Thursday, December 15, 2011

Ethics and Values

I'm going to try a new thing here where I lay out a situation in which I faced an ethical dilemma and anyone can comment on whether or not my actions were ok.

Tonight I went to Little Caesars. Classy, I know. Was this an ethical move?

...Just kidding that's not the ethical dilemma. Hot, ready, $5...why WOULDN'T you go there? (This is not a paid advertisement for Little Caesars, I'm just trying to look less white trash-y.) So I went to Little Caesars which is located in a small strip mall, so there's not much parking. The three spots right in front of the store were taken up, so I went to park on the far side of left-most car, only to find that this driver had chosen to park their car well outside of the lines. It was egregious; they were taking up like a third of the spot I was trying to park in. The parking lot was well lit, so I had a hard time believing that this person couldn't see the lines. It had to be a willful disregard of parking lot etiquette.

So I thought, "Hey, I drive a compact car. I bet I could still fit my car in that spot, while also teaching the driver of this stupid blue minivan a lesson not to hog two spots for no damn reason, since my car will be too close to it for them to be able to enter their vehicle on the drivers side." Never mind the fact that the spot one more over was very much vacant, and I could have easily parked there without causing any controversy. If I had parked there, I would have been ONE SPOT FARTHER AWAY from Little Caesars. I would have had to take, like, THREE extra steps (SIX!!! if you count round trip) to get my pizza. Unacceptable. Plus I wouldn't have been teaching anyone a lesson.

I was right, sort of. I fit my car in the spot with my wheels ON the white line on my left side, and my rear view mirror pretty much touching the other car's on my right side, so technically I stayed within the spot, right?

I go into Little Caesars and there are only two other customers inside. One is a young woman, probably around 20, and the other is a grandma. I didn't look that close, but, like, pushing 70 and couldn't get around very quickly. And I'm thinking to myself, "What are the chances that that minivan belongs to that 20 year old? About 2%. What are the chances it belongs to the grandma? 2000%." "Shit," I think. Now I'm not being an avenger of parking justice, I'm being an ass to the elderly.

The grandma finished up at the register and it was my turn- I got my pizza and paid as quickly as possible so that I could get back out there and move my car before grandma had to stand outside in the freezing temperatures any longer because I stubbornly blocked her in.

As I walked out the door, there she was, putting her pizza in the unblocked passenger side of the car, and starting to walk around to the driver's side. I powerwalked over to my car, very determinedly looking at nothing but the pavement directly in front of my feet, got in, started it, and backed out faster than I ever would have if I was, say, late for work. All the while, grandma is just standing on the pavement at the front edge of her car, probably giving me a dirty, judgmental look and shivering in the cold. I don't know for sure because I was too ashamed to actually look at her. I didn't need to see her scorn to be punished.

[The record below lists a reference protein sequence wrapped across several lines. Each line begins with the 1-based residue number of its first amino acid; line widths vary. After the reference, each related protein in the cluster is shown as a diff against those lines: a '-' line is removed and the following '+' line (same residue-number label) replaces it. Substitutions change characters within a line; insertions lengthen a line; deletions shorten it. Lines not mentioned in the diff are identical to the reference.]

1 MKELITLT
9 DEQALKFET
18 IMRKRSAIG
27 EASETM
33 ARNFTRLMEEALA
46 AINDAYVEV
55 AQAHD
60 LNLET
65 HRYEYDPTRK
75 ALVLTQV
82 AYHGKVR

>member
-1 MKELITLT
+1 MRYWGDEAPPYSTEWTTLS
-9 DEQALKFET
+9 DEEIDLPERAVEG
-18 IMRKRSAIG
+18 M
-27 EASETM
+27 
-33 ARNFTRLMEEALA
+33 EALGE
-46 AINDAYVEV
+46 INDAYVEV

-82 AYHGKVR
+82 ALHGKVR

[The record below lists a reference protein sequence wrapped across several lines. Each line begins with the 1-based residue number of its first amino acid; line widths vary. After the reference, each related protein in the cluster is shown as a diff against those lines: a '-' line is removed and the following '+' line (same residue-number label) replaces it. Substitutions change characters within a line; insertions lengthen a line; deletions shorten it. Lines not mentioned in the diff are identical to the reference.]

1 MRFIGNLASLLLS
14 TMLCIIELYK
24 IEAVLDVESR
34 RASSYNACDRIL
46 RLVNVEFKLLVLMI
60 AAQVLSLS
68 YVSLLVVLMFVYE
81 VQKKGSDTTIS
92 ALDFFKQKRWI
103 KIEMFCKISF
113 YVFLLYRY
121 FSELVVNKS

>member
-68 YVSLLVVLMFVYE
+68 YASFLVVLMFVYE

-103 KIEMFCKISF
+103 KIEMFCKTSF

So there you go, comrades. Obviously I shouldn't discriminate against the elderly, but not knowing who drove that minivan, was I justified in somewhat jerk-ily blocking them in to send the message that they need to pick just one spot to park in? I feel like this incident, and the need to do things like this, speaks volumes about my psyche.

1 comment:

  1. The classic error of attribution. I wouldn't lose any sleep over it since, as long as that old lady has been alive, i'm sure she's done some heinous immoral act at some point in her life and thus, deserves the inconvenience. It could be worse. When i was at BYU, i was storing my toothbrush in a drawer in my dorm so to avoid a recent spree of gross toothbrush related pranks. Most mornings i noticed tiny, dark-colored fragments on my toothbrush. I chalked it up to harmless chipped wood from the desk and, compared to the feeling of sheer horror and humiliation associated with brushing with a post-pranked toothbrush, i thought it was totally worth it. One morning when i opened the drawer, roaches of all shapes and grotesque shades of brown scurried away and i finally realized that i was brushing my teeth with roach shit toothpaste and and had been for the entire semester. This was a costly error of attribution. As if waking up at BYU every morning wasn't enough of a nightmare, my toothbrush served as a water hole and simultaneous toilet to a family of roaches.